In two separate hearings, the House Foreign Affairs Committee tackled the separate issues of food aid reform and global food security. These continue to be hot-button issues as the global community continues to find sustainable and effective solutions to end global hunger.
Earlier this month we saw the 70th anniversary of the end of World War II. This year also has special significance with the creation of the United Nations seven decades ago, and the beginning of America’s role as a global leader. That same year, Senator Arthur Vandenberg (R-MI), soon-to-be-named-Chairman of the Senate Foreign Relations Committee and famous for his staunch isolationist views, took to the Senate floor and argued for American leadership in the post-war world. In the run-up to the 2016 election, it is important to reflect on Senator Vandenberg’s shift in thinking that led to his “Speech Heard Round the World.”
The newly-released Feed the Future progress report highlights how a long-term investment in global food security can make a difference both now and well into the future. Here’s a quick snapshot.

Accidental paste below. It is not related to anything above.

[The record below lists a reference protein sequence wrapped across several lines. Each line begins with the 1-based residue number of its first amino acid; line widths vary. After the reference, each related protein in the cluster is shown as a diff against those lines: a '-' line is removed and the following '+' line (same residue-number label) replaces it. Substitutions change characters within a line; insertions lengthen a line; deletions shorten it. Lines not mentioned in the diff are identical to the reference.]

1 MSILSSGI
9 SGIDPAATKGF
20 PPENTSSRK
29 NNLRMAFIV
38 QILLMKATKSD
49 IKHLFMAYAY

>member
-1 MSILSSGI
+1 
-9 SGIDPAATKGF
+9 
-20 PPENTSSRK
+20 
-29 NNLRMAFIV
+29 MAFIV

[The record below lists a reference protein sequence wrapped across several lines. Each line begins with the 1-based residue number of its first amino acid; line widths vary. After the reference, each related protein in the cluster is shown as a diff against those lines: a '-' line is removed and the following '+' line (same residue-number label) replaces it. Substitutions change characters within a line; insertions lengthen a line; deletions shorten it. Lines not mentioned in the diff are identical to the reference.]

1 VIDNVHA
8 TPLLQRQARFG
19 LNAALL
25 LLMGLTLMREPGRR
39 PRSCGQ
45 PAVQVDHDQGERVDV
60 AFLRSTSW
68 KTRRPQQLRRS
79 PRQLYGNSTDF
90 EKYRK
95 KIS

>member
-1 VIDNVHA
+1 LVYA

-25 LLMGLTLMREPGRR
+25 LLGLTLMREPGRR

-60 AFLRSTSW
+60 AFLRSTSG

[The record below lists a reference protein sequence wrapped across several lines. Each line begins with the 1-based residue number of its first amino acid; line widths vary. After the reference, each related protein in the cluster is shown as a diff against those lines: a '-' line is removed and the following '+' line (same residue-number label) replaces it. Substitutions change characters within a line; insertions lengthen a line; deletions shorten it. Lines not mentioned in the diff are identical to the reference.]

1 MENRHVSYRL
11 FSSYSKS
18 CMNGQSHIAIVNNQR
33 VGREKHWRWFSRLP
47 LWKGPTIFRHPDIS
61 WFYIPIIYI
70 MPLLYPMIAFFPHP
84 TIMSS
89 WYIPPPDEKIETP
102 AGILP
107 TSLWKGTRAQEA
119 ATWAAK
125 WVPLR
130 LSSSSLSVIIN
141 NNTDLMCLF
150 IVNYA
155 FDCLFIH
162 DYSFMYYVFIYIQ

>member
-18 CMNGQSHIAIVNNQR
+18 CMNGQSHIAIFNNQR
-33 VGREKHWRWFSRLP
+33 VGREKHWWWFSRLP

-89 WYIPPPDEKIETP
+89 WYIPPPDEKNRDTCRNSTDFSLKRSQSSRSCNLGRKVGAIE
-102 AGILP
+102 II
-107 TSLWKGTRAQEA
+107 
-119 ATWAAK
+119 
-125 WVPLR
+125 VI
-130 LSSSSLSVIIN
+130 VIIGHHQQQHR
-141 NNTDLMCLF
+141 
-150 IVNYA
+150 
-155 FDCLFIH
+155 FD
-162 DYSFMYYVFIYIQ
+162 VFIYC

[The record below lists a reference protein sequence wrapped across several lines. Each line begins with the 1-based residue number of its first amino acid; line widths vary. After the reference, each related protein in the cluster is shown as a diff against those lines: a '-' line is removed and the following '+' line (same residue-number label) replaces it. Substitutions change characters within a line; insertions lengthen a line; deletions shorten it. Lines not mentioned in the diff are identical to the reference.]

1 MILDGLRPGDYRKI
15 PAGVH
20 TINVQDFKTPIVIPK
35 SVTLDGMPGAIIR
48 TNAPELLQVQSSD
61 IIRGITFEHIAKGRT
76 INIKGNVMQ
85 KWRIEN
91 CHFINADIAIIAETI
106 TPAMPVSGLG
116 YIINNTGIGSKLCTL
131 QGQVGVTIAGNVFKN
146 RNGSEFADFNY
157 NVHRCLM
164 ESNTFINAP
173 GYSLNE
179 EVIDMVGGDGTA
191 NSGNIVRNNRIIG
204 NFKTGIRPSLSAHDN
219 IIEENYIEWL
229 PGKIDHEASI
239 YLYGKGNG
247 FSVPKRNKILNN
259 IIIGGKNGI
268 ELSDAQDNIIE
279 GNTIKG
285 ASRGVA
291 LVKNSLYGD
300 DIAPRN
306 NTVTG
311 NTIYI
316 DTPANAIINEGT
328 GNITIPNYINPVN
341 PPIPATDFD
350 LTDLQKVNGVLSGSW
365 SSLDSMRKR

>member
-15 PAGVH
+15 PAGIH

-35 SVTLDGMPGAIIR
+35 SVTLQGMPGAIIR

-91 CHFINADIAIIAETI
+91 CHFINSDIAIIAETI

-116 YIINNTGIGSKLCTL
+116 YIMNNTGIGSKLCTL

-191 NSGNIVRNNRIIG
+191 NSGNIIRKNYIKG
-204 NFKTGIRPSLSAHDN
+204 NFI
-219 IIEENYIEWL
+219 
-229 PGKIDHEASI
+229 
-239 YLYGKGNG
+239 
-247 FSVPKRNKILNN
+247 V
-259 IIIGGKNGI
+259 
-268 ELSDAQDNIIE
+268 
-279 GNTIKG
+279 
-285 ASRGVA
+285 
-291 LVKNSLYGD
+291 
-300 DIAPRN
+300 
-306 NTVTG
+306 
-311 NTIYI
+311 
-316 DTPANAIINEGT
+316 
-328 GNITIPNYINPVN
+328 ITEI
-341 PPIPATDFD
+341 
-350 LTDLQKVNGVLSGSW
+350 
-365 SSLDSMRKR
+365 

When official resources are limited, where can small investments from the United States have the biggest impact on helping to build and open new markets that also help create jobs at home? Some of the fastest growing economies are in the developing world, and a newly released report suggests that the developing world may also be one of the best places to invest.
The end of World War II and the beginning of the Pax Americana continue to remind us of the power we have to shape the world for the better. With the political debate heating up and polls suggesting that we spend too much on foreign aid, we should remember what we have done in the past to lead the world and how it can have an incredible impact on the future.
The Ukraine crisis continues to make news in the United States, with most of the focus on military force and our own country’s plans to supply items such as Humvees and small aerial drones. The United States is helping increase the long-term viability of Ukraine through other means: effective civilian development and diplomacy programs. As war takes a toll on the country’s economy, economic assistance could help build a pro-democracy movement.
President Obama will release his National Security Strategy on Friday. Will diplomacy and development continue to be elevated?
December 1 was about reflecting on progress made in stamping out AIDS and evaluating how much further we have to go.
Experts sound off on challenges for America’s global leadership.
Greater transparency is helping U.S. agencies deliver more impactful foreign assistance programs.